Everyone loves a happy ending, and the story of The Weeknd is one that gives us hope. Before raising to success and becoming a headliner at Super Bowl, the Canadian artist was homeless for a time.
During the recent Super Bowl LV, The Weeknd - whose real name is Abel Tesfaye - sang a medley of his most famous songs. Among others, he performed I Feel It Coming and Blinding Lights.
Coming From A Rough Past
Despite getting to perform on one of the most prestigious stages globally, Tesfaye's life did not start easy. He did not make a secret of his past when he was homeless and broke in Toronto.
After a rough upbringing, he became a "street kid" hanging out in the suburb of Scarborough. He spoke about the important role of music in his life, saying:
"I really thought film was gonna be my way out, but I couldn't really make a movie to feel better, you know?"
"Music was very direct therapy; it was immediate and people liked it. It definitely saved my life."
No Roof Over His Head
For a time, Tesfaye used to live with two friends in an apartment provided through welfare benefits. They sometimes stole food just to have something to eat and occasionally even sold drugs to make it to the end of the month.
When they had to leave the apartment, the only way to keep a roof over their heads was to sleep on the couches of various acquaintances. Sometimes, he would hook up with girls to have a place to stay. He admitted:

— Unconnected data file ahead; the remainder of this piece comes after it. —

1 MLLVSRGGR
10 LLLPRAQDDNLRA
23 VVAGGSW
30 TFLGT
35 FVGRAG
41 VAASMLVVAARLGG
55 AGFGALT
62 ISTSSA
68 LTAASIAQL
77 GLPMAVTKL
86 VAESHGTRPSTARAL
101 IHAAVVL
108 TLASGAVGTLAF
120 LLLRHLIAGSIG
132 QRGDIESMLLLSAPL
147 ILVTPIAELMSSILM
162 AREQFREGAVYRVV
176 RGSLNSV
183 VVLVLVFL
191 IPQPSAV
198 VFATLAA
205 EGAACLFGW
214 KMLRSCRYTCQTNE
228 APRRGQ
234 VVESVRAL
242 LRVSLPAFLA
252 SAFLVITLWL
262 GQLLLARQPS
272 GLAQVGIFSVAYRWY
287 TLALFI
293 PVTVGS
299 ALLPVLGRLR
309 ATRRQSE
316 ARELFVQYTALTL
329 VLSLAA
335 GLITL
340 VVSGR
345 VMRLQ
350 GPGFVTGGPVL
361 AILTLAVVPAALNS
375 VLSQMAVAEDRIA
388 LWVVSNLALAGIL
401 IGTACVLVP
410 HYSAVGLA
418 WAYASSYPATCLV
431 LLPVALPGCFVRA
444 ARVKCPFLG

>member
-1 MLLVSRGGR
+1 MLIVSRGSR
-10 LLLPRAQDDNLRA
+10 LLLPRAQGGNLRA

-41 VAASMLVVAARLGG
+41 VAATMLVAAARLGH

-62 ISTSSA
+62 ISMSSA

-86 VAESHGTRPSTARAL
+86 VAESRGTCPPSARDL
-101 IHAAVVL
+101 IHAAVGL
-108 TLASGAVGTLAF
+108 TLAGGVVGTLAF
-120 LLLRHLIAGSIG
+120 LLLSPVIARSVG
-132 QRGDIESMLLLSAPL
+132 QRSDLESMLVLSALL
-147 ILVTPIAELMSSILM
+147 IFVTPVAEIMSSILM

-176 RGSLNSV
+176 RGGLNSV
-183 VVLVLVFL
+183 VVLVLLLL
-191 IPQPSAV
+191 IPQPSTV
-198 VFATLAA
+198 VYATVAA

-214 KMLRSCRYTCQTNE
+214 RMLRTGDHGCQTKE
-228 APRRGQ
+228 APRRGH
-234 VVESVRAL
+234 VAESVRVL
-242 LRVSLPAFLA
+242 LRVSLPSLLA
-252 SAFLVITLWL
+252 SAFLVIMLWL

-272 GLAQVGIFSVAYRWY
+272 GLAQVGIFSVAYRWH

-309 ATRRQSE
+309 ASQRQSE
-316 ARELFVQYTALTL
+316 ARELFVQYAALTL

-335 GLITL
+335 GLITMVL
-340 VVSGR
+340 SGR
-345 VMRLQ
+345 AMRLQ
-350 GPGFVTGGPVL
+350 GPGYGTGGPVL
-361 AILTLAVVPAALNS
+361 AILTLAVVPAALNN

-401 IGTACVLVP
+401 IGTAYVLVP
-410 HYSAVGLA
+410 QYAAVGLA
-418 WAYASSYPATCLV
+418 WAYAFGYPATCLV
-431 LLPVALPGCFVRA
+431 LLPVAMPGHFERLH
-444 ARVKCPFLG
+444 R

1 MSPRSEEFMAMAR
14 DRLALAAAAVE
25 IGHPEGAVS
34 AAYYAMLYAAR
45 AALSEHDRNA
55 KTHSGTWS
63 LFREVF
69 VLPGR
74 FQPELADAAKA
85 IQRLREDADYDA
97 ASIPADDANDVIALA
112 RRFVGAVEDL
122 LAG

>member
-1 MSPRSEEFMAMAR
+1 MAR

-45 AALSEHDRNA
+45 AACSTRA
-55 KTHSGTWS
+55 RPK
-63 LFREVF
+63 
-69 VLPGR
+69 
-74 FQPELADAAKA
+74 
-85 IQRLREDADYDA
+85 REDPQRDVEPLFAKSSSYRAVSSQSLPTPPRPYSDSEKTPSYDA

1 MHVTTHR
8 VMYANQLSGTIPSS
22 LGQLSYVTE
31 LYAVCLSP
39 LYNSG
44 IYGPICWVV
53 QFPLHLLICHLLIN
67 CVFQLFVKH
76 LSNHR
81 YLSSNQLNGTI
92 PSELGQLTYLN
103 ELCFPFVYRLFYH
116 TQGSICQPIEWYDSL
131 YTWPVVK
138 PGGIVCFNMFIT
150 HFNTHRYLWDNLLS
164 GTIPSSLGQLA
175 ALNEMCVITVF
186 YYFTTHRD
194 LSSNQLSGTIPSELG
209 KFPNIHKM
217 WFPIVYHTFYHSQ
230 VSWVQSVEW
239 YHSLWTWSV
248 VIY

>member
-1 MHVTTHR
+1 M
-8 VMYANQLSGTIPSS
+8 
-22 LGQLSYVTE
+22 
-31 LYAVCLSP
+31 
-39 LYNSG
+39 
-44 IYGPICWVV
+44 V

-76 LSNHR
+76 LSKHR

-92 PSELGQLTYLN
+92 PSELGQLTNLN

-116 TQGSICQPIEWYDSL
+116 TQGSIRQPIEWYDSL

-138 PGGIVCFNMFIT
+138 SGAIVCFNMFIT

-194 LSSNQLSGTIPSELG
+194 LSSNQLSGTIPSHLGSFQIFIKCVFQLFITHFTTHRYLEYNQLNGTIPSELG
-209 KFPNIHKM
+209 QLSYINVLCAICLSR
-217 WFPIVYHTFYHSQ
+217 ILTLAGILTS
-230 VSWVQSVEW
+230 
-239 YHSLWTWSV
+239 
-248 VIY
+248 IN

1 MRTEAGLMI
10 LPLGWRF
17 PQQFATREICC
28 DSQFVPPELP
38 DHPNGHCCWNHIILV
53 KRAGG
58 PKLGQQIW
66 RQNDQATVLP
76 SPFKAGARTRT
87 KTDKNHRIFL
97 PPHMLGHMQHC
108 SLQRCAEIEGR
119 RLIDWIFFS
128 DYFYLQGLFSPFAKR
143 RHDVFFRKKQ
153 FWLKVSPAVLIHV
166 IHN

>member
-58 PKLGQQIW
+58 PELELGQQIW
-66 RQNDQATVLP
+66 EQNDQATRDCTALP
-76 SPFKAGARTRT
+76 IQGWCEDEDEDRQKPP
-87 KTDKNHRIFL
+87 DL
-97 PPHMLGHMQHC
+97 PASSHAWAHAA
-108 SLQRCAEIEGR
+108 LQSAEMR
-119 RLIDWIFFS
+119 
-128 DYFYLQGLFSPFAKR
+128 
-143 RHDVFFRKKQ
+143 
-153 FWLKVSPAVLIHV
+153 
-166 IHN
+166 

"There was, like, three girls that thought legit that I was their boyfriend."
During this "no rules" phase of his life, he also spent some time in jail. In his words, the experience pushed him to "smarten up, to focus."
Getting A Second Chance At Life
The Weeknd is aware of his luck and that not everyone is so blessed. Talking about his success, he said:
"A lot of people don't get that second chance. But around that age, you usually get one second chance after a slap on the wrist."
Of course, one needs to take the opportunity and decide to change. He continued:
"And you either take the experience and think, 'This is it, the final straw,' or you don't. And the next move after that? It's your entire life."
"You become who you become because of the next move you make."
Considering how he got to perform in front of millions of people on the most prestigious sports stage, he did move in the right direction. Indeed it was no piece of cake, but his inspiring story is one we are happy to hear.